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Thread: Restoration of a German Camouflage Helmet

  1. #1
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    Default Restoration of a German Camouflage Helmet

    I know that this forum is focused on WWII but I thought that, despite this being a WWI helmet, the process of restoration would interest a few WWII helmet collectors.

    I was asked to look into the prospect of removing the post-war varnish coating on this German M16 camo helmet because of my experience as a paintings conservator. Partly the reason I agreed to examine it was because I found it worrisome that a lot of collectors are using commercial stripping products and other harsh solvents to do similar work. These chemicals are not a good idea because they dissolve paint indiscriminately and too easily damage (skin) the original surface. I have seen many situations where a good portion of what the person was trying to save had been removed along with the old overpaint or varnish. If I could stress one thing, it would be that no single chemical or product will work safely in every situation. There are lots of variables that need to be figured out first.

    On this particular helmet, a thick varnish had been applied many years ago and had darkened over time. Testing indicated that the varnish contained a drying oil. Drying oils, such as linseed oil, crosslink as they age and can become very difficult to remove from painted surfaces. The reason is that the solubility parameter of the aged oil varnish is usually overshadowed by the solubility parameter of the binder in the underlying paint. This was true for the M16 helmet. In other words, any solution successful in dissolving the varnish, when applied directly to the helmet, would also dissolve the underlying original paint.

    Coming up with a treatment plan for this helmet required me to think about things in a different way. I tested the idea of using an organic solvent as a gas rather than as a liquid. After numerous tests, the idea worked and was successful in removing the varnish safely. With the proper timing, I could separate the varnish layer while preserving the original paint along with its preexisting scrapes, chips, and stains.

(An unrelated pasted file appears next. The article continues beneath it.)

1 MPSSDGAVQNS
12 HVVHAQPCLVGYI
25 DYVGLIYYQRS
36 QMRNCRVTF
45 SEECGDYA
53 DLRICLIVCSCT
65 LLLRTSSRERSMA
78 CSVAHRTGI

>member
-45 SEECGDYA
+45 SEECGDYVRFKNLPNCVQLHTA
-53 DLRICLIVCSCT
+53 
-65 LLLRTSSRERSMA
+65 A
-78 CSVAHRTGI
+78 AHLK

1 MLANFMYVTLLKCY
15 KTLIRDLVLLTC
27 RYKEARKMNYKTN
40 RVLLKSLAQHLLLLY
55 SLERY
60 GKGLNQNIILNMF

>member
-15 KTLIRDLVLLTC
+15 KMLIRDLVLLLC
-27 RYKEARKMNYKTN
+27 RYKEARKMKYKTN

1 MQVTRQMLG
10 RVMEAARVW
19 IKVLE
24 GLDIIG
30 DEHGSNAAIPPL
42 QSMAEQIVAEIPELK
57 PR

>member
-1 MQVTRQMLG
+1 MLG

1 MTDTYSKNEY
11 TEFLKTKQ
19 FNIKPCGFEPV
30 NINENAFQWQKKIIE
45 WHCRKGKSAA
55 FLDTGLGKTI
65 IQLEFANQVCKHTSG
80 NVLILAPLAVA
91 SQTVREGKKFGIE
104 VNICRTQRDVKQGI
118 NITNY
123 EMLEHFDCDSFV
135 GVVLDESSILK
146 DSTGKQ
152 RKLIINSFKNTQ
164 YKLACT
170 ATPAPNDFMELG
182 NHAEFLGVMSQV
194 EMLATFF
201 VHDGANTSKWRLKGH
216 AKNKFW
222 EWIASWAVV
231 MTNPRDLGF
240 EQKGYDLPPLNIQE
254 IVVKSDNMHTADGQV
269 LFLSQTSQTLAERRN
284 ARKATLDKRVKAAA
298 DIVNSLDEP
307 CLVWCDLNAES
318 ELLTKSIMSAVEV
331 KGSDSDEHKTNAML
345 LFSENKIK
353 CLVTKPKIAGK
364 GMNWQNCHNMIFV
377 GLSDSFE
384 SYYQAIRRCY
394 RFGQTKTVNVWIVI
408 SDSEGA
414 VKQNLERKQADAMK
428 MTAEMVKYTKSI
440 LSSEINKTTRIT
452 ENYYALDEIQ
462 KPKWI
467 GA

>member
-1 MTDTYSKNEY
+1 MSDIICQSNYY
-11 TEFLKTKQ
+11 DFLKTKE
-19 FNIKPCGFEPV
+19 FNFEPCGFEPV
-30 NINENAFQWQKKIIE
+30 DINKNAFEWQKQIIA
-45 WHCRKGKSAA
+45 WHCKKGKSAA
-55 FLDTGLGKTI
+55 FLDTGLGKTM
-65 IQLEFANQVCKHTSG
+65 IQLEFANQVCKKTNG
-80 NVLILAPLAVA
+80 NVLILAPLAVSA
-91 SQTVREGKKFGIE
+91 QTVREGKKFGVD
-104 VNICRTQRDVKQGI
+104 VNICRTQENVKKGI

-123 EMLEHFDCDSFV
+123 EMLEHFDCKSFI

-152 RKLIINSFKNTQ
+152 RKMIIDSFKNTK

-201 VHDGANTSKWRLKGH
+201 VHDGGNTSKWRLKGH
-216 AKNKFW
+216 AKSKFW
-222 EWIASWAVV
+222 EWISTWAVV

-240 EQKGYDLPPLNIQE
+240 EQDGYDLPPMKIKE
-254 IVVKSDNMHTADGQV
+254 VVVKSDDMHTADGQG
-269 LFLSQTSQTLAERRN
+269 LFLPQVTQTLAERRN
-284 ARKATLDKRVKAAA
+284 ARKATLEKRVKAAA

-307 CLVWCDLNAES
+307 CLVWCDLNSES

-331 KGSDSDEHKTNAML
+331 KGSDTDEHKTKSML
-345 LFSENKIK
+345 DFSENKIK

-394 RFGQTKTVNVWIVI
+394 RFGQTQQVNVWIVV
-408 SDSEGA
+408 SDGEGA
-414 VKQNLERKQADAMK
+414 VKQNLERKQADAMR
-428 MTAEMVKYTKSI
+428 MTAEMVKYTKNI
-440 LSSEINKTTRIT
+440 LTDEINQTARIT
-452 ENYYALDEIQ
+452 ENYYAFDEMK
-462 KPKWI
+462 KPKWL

One thing I’d like to mention is that because this is a customized treatment, it shouldn’t be considered a template on how to restore other helmets. Unfortunately, there is no one-size-fits-all approach to cleaning and restoration. Using this method on another helmet could be completely ineffective or, worse yet, it could cause serious damage.

    I will post some photos, and edit in some additional comments later. I hope you find it interesting. Thanks to the owner of the helmet for his interest in sharing this project with other collectors.

    Mike
    Last edited by mjn; 04-12-2012 at 03:56 PM.

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    Senior Member mauser99's Avatar
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    Default wow

    amazing, thanks for sharing.. I've passed on lids because they were coated with varnish.. This was always a safe move because you cant get it off without ruining the paint.. Now it's obvious it can be done with the right techniques..

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    Quote Originally Posted by mauser99 View Post
    amazing, thanks for sharing.. I've passed on lids because they were coated with varnish.. This was always a safe move because you cant get it off without ruining the paint.. Now it's obvious it can be done with the right techniques..
    Thanks, I appreciate it. I'm not certain what the success rate would be with other varnished or overpainted helmets given all the variables with surface coatings and paint binders. Unfortunately, I expect that a good many will still have irreversible coatings based on what experience I have as a paintings conservator, but I'm not exactly sure since this is the only helmet I've worked on.

    Mike

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    Community Organizer Hambone's Avatar
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    Wow, outstanding work Mike! Pic stickied for ref.

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    Moderator Of all things K43 Brian Kowalski's Avatar
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    Mike,

    Wow, really a great approach here. Goes to show what can be accomplished, given the correct knowledge, patience and skill.

    I think we all have seen helmets coated like this....and passed on them. Only because we have seen the often failed results of poorly thought out paint removal attempts.

    Thank you for sharing both your pictures and information.


    Brian

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    Thanks guys. At some point, I'll edit in more info to explain a few of the photos.

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